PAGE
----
Arguing without being argumentative, Elliott Stone brought the vibrancy of youth throughout his life to discussions of his passions in art and literature that he conceded some might find obsessive.

“I am deeply involved in promoting the case of Edward de Vere, 17th earl of Oxford, as the true author of the Shakespeare canon,’’ he wrote several years ago, adding that “my friends and relatives are all aware of my need to immerse myself in this topic and do their best to interest me in other topics.’’

They didn’t have to work too hard. For Mr. Stone, taking the Bard of Avon down a notch always took a back seat to showering generous attention on those around him.

“Dad looked at the interests of each child and grandchild specifically and individually — from football to tennis to elephants,’’ his daughter Leslie, of Brooklyn, N.Y., said at his memorial service last month. “He took the time to talk to people and took an interest in their interests.’’

READ MORE … click link below.

From the Catholic Herald: Shakespeare did write Lear; what is more, he was a Catholic

Interesting article.  I’ll post a few graphs below and the link to the full article.  Note the wording in the subtitle.  I don’t think anybody has suggested “that Shakespeare could not have written his own plays?”  If they are “his own plays” (a loaded way to put it) then “Shakespeare” must have written them.  The relevant question is, Who was Shakespeare?  Did the actual playwright and poet employ a pseudonym?  Ultimately, there’s no escaping the fact that Shakespeare (whoever he was) did write Shakespeare (the plays and poems of Shakespeare).  Anyway, I thought folks would want to see this article.  The author, Francis Phillips, asserts that Shakespeare — here she means specifically William of Stratford — was a Catholic and that the paucity of biographic information about the playwright William Shakespeare is attributable to the fact that he destroyed the evidence because of his adherence to the Old Faith.  The article is accompanied by what appears to be the so-called “Cobbe” portrait and the caption makes the claim that it is “believed to be authentic.”  By whom?   There’s virtually no evidence this is a portrait of William of Stratford.  This portrait is almost certainly a painting of Sir Thomas Overbury.   I’ll paste the one Overbury likeness I have available next to the Cobbe portrait.  This composite was created by the late Robert Brazil and posted to his Elizaforum listserv.  Many thanks to Robert for creating this composite.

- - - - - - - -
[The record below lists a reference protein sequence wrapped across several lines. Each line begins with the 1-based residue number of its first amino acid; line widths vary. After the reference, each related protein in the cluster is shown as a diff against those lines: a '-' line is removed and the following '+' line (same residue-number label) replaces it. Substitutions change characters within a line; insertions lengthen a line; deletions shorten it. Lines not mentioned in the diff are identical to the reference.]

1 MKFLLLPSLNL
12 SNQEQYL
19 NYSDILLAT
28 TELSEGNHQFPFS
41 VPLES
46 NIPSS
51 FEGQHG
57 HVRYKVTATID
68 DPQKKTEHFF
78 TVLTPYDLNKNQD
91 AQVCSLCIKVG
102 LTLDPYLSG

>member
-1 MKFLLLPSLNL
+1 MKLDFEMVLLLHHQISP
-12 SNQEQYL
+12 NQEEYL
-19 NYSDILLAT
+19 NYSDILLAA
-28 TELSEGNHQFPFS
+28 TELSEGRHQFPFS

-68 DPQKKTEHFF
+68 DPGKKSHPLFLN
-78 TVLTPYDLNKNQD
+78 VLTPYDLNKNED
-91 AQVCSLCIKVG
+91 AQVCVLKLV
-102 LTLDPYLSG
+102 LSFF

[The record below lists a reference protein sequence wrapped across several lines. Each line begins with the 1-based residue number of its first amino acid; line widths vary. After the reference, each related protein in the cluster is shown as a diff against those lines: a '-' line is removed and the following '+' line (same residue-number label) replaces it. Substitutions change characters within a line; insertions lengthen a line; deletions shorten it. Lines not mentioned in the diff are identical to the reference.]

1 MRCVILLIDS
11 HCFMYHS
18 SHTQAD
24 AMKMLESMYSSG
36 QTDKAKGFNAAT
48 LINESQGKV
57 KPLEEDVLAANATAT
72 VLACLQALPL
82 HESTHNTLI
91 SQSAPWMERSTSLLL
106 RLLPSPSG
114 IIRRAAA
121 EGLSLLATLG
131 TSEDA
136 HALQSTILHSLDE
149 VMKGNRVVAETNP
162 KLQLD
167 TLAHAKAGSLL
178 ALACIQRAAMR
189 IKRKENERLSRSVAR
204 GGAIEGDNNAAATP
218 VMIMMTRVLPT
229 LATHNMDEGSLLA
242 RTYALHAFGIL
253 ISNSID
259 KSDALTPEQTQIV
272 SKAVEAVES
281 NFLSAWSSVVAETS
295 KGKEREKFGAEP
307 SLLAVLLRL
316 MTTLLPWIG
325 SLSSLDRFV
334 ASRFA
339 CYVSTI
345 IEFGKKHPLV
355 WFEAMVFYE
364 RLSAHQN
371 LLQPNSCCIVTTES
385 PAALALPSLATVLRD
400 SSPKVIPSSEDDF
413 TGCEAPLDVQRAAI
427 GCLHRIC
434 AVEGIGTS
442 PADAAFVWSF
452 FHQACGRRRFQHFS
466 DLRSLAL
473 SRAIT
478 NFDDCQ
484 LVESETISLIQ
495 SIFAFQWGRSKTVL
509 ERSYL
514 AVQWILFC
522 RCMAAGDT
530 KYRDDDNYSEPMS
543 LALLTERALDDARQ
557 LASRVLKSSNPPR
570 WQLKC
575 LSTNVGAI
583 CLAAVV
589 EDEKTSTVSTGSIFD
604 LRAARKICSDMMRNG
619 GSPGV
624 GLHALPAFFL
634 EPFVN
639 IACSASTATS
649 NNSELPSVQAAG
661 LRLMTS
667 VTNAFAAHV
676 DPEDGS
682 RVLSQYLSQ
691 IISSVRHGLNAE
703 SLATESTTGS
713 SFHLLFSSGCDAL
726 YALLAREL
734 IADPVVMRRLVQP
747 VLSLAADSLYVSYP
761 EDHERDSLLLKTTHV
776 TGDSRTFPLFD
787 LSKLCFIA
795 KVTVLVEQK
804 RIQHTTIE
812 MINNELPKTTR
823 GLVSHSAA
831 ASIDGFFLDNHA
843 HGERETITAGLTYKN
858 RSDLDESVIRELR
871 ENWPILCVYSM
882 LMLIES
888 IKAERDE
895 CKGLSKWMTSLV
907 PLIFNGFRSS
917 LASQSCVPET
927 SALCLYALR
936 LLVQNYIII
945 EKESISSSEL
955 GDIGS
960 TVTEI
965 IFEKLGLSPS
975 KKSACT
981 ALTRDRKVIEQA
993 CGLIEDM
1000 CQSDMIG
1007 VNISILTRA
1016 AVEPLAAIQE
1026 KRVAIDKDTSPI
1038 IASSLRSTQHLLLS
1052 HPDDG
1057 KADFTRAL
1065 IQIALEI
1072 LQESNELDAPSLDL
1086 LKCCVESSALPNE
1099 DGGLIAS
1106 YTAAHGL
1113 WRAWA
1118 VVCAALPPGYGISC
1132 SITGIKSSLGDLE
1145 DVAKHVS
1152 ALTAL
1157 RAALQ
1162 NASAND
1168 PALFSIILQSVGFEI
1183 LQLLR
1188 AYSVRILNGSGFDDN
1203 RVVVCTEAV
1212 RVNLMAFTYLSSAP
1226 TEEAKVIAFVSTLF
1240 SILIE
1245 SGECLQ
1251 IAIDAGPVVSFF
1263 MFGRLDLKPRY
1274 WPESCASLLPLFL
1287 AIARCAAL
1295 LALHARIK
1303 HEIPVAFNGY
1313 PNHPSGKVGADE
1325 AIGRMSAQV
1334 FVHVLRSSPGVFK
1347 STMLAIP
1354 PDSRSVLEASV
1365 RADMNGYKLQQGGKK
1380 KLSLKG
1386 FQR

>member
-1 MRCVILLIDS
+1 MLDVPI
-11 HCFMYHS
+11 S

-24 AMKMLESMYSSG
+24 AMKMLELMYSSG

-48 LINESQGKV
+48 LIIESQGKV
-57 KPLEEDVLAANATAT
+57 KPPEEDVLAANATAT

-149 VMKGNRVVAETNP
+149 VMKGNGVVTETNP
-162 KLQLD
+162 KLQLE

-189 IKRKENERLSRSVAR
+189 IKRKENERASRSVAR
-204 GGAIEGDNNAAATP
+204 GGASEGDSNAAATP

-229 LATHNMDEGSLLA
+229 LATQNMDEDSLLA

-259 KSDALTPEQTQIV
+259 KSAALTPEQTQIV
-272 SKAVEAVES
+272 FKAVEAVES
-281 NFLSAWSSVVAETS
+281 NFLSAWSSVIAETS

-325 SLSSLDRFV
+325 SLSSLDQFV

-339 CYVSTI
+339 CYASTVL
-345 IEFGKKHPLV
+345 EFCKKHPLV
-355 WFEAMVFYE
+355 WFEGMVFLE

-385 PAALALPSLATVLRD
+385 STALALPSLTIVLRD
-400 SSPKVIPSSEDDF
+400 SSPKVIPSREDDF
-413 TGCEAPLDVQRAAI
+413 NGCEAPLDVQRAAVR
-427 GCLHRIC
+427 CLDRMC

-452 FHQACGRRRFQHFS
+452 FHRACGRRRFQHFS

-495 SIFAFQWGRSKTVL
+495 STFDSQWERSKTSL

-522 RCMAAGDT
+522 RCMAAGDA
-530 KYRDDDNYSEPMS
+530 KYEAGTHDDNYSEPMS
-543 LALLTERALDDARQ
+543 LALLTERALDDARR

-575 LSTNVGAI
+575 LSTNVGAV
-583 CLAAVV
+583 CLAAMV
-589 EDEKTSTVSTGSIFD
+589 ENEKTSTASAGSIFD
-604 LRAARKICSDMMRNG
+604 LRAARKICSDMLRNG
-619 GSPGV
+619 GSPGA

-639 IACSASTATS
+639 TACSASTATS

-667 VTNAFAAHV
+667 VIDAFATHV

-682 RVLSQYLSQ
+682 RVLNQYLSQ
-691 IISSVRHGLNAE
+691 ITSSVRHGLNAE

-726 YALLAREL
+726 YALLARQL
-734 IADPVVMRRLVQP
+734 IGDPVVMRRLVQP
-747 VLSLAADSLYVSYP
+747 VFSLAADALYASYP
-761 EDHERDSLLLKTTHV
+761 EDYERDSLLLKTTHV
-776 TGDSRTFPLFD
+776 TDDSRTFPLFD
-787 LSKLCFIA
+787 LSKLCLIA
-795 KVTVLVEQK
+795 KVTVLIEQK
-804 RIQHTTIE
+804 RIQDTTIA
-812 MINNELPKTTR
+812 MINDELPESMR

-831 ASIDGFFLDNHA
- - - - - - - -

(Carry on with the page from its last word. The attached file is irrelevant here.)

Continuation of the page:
These two faces bear a striking resemblance.  On the left may well be a younger version of the face depicted on the right.  Same hair, hairline, ears, etc.  If you take a look at the painting in the article below you’ll see that the painting that’s claimed to be an “authentic” Shakespeare portrait seems pretty clearly to be the Cobbe, which is most likely a painting of Sir Thomas Overbury.  A question worth asking is whether the Overbury portrait was somehow used as a model for the famous, crudely drawn Droeshout engraving of Shakespeare that first appeared in the First Folio in 1623.  That’s a very long discussion for another time.  Anyway, take a look and see what you think.   Matthew

Shakespeare did write Lear; what is more, he was a CatholicSir Derek Jacobi is wrong to think that Shakespeare could not have written his own plays; the greatest poet and dramatist of all times was an Englishman and a Catholic

By Francis Phillips on Friday, 7 January 2011

The actor Sir Derek Jacobi is currently acting the part of King Lear to great critical acclaim at the Donmar Warehouse. I must get to see it before the production closes just to see if he gets my personal imprimatur or not. But there is one matter on which I cannot agree with Sir Derek: the authorship of Shakespeare’s plays. Apparently the knighted thespian takes a benighted view on this one: that a semi-educated country boy from Stratford couldn’t possibly have written the works of genius attributed to him.

Indeed, Jacobi has publicly declared, “The only evidence of Shakespeare’s literary life was produced after he died and is open to dispute. Nothing, apart from some shaky signatures, puts a pen in his hand. Legend, hearsay and myth have created this writer.”

This is bilge and balderdash, stuff and nonsense. But rather than rehearse his arguments at second-hand, may I direct readers of this blog to an excellent book, Contested Will: Who wrote Shakespeare? by James Shapiro, a professor at Columbia University. Shapiro demolishes all the far-fetched and tendentious theories advocated by Jacobi and others – Sigmund Freud and Mark Twain among them – who are too intellectually contorted to see the obvious: that if you are a genius you don’t have to experience at first-hand everything you write about; you use your imagination. After all, Shakespeare did not have to commit murder to be able to write Macbeth; nor did he have to go mad in order to write King Lear.

Read More (and see the portrait)